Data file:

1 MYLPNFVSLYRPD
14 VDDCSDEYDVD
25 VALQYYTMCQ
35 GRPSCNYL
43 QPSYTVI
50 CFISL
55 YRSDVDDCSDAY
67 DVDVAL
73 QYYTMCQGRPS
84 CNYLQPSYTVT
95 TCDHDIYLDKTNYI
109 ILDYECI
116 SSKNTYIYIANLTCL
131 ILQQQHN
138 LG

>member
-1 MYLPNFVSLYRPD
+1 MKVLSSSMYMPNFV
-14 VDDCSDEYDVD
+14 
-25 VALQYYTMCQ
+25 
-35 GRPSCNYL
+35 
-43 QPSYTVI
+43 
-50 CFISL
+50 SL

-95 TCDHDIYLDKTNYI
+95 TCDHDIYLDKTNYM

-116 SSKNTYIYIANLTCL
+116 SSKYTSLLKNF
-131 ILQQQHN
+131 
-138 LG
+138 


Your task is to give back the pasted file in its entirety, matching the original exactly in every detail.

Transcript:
1 MYLPNFVSLYRPD
14 VDDCSDEYDVD
25 VALQYYTMCQ
35 GRPSCNYL
43 QPSYTVI
50 CFISL
55 YRSDVDDCSDAY
67 DVDVAL
73 QYYTMCQGRPS
84 CNYLQPSYTVT
95 TCDHDIYLDKTNYI
109 ILDYECI
116 SSKNTYIYIANLTCL
131 ILQQQHN
138 LG

>member
-1 MYLPNFVSLYRPD
+1 MKVLSSSMYMPNFV
-14 VDDCSDEYDVD
+14 
-25 VALQYYTMCQ
+25 
-35 GRPSCNYL
+35 
-43 QPSYTVI
+43 
-50 CFISL
+50 SL

-95 TCDHDIYLDKTNYI
+95 TCDHDIYLDKTNYM

-116 SSKNTYIYIANLTCL
+116 SSKYTSLLKNF
-131 ILQQQHN
+131 
-138 LG
+138 